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2022-RA-1329-ESGO Ovarian cancer hospitalization rates during the COVID-19 pandemic in the state of Sao Paulo and correlation with pandemic-related variables
  1. Vinicius Cesar Moterani1,
  2. Nino Jose Wilson Moterani Junior1,
  3. Franklin Fernandes Pimentel1 and
  4. Francisco José Candido dos Reis2
  1. 1Ribeirao Preto Medical School, University of Sao Paulo, Ribeirão Preto, Brazil
  2. 2Gynecology and Obstetrics, Ribeirao Preto Medical School, Ribeirao Preto, Brazil


Introduction/Background The COVID-19 pandemic which began in 2020 disrupted healthcare services and changed patient behavior. Our objective was to identify changes in hospitalization rates of ovarian cancer patients from 2016 to 2020, comparing pre-pandemic and pandemic levels. We also aimed to assess, if these changes happened and whether they were correlated with pandemic-related variables.

Methodology Aggregated data were obtained from the State of Sao Paulo Secretary of Health regarding ovarian cancer hospitalization, average social distancing rates, COVID-19 incidence, mortality, lethality, and both COVID-specific infirmary and ICU bed occupation rates. Hospitalizations for ovarian cancer were categorized as either clinical or surgical treatments. These data were available at the state level and for each state’s subdivisions. We performed a Joinpoint analysis in order to verify if there were changes regarding hospitalization rates during the study period. We also calculated hospitalization rate ratios and verified if they were correlated with pandemic-related variables.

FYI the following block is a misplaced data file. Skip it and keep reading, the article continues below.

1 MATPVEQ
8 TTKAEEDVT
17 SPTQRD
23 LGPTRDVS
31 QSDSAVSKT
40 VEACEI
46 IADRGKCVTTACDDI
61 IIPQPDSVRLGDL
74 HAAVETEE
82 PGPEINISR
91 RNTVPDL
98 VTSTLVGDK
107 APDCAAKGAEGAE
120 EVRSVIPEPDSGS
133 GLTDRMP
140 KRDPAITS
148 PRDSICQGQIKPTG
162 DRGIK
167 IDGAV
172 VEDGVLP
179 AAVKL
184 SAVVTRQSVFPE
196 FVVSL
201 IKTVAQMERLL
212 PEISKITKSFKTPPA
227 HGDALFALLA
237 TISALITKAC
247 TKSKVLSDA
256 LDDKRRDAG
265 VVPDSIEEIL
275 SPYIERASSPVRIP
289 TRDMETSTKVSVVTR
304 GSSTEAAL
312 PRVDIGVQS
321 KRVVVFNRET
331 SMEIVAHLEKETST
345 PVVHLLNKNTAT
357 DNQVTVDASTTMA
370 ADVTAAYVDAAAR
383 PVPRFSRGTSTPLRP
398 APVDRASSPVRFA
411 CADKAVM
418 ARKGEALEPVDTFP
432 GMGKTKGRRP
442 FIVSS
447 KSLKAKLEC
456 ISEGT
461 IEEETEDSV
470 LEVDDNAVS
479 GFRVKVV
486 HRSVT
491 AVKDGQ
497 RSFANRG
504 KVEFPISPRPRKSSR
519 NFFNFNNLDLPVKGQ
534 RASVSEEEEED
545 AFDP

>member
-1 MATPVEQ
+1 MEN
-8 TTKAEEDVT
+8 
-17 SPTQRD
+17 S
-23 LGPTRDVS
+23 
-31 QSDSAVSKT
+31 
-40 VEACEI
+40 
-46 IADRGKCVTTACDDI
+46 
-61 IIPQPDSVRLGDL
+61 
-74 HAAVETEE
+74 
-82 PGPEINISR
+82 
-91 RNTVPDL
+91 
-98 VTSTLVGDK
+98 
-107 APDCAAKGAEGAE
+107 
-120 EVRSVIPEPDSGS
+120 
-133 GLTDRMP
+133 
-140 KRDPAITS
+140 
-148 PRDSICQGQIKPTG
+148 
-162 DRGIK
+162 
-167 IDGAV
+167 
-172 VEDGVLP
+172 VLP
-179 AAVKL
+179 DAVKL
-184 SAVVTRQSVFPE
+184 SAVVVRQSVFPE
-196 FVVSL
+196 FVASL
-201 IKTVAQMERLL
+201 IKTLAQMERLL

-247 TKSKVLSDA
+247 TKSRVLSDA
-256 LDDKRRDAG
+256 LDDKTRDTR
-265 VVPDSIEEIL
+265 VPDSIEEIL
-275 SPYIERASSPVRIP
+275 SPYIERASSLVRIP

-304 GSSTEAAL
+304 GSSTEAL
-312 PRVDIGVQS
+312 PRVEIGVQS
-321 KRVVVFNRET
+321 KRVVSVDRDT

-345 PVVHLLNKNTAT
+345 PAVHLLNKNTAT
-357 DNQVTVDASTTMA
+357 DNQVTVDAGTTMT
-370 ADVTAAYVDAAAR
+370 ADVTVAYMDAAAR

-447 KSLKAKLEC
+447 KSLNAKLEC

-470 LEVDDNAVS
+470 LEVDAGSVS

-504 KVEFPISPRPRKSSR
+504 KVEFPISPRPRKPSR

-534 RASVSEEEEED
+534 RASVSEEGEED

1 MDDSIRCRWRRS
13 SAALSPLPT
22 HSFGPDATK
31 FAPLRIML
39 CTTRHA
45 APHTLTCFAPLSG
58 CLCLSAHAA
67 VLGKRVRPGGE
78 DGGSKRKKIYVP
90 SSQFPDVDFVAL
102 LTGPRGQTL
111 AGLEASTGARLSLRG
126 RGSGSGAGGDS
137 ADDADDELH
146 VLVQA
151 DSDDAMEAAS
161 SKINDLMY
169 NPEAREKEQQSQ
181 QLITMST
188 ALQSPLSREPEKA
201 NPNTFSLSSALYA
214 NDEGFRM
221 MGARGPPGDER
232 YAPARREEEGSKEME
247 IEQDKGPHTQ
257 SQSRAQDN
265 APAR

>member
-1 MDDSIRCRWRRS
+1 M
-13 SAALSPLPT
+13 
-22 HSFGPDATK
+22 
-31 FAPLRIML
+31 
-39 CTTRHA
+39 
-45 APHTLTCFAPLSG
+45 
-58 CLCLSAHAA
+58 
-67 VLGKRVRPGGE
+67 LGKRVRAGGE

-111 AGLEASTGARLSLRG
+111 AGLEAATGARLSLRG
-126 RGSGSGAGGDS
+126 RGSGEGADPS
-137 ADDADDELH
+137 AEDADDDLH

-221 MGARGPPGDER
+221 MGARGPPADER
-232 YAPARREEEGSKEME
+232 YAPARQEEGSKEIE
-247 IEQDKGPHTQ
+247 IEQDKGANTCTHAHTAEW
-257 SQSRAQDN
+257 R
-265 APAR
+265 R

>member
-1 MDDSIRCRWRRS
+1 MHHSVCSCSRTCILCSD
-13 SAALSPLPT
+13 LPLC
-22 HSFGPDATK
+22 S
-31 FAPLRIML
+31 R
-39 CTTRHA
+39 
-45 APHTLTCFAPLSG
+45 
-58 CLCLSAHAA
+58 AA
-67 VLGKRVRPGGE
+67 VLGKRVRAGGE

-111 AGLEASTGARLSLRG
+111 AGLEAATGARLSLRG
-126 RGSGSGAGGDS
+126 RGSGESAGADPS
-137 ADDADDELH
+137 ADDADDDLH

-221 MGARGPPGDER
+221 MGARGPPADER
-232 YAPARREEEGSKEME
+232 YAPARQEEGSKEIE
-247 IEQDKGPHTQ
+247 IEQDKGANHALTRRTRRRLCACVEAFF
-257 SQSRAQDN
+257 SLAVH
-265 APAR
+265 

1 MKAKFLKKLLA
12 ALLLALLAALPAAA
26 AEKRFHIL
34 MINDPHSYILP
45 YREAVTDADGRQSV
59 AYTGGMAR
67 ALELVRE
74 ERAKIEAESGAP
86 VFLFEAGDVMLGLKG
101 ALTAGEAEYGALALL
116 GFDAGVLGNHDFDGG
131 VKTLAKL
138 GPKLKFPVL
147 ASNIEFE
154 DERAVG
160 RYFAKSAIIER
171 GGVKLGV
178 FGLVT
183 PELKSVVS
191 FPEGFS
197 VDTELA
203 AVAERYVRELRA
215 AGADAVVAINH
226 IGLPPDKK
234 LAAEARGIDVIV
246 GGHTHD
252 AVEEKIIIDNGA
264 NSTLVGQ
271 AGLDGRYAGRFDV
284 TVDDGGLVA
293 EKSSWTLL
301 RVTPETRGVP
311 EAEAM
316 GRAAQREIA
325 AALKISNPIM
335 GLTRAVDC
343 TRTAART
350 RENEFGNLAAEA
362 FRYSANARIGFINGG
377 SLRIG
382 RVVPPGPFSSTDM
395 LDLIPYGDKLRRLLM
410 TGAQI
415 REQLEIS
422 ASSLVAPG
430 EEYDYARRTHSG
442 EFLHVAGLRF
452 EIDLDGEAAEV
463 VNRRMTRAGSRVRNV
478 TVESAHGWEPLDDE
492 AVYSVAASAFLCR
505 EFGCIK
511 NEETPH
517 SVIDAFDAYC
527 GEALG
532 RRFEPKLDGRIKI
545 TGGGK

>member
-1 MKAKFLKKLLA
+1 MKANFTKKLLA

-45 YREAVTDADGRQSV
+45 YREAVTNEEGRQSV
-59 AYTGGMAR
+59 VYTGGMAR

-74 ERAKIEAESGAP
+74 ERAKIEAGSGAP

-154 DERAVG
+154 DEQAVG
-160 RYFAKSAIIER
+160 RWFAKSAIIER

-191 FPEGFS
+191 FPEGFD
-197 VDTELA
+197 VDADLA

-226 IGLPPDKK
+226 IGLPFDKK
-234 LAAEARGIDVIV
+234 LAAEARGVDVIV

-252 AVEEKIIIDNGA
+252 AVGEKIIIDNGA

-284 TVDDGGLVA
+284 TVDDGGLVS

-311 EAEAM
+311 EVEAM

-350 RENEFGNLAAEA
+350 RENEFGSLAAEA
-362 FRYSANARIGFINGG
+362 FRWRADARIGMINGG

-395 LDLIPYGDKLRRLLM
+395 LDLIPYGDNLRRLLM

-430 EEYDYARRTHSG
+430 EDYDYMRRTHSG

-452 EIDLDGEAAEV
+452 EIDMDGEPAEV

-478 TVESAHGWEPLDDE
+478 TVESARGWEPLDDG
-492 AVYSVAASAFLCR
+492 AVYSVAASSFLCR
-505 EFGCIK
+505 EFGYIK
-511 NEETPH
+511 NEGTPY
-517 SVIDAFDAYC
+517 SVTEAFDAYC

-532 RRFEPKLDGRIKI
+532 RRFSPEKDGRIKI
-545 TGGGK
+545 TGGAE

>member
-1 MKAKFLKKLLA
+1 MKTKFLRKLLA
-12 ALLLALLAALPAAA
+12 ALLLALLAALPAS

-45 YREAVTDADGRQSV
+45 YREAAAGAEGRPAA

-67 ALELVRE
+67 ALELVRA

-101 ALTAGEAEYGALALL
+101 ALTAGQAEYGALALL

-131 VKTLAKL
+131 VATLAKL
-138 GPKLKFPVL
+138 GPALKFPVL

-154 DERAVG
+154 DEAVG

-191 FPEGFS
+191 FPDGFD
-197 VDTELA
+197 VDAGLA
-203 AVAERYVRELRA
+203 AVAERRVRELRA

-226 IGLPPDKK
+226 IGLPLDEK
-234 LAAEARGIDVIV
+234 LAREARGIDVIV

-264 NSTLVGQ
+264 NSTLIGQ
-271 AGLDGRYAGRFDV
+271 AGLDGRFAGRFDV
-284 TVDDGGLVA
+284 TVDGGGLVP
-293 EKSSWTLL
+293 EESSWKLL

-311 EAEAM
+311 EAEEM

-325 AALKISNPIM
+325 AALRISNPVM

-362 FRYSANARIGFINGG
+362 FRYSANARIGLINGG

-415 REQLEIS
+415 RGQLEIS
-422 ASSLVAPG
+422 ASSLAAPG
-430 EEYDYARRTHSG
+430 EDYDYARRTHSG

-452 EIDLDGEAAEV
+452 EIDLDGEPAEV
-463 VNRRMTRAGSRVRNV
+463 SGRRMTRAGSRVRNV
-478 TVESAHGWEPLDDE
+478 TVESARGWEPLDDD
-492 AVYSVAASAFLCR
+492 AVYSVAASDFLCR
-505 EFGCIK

Results Overall hospitalization rates in the state fell coinciding with the start of the pandemic. At the state level, clinical hospitalization rates did not show changes in their trend during the study period, while surgical hospitalization rates started to decrease two trimesters before the pandemic began and remained decreasing. Surgical hospitalization rate ratios were inversely correlated with COVID-specific ICU bed occupation rates during the third trimester of 2020, with a Pearson Correlation coefficient of -0.50 (95% CI: -0.78 to -0.05, p = 0.03). An increasing number of exclusively public-insured persons were identified in the state, with a Pearson Correlation coefficient of 0.95 (95% CI: 0.88–0,98, p < 0.001).

Conclusion Surgical hospitalization rate ratios fell during the third trimester of 2020 and were inversely correlated with ICU occupation. This demonstrates the impact of the COVID-19 pandemic on the treatment of conditions that compete for the same healthcare resources.

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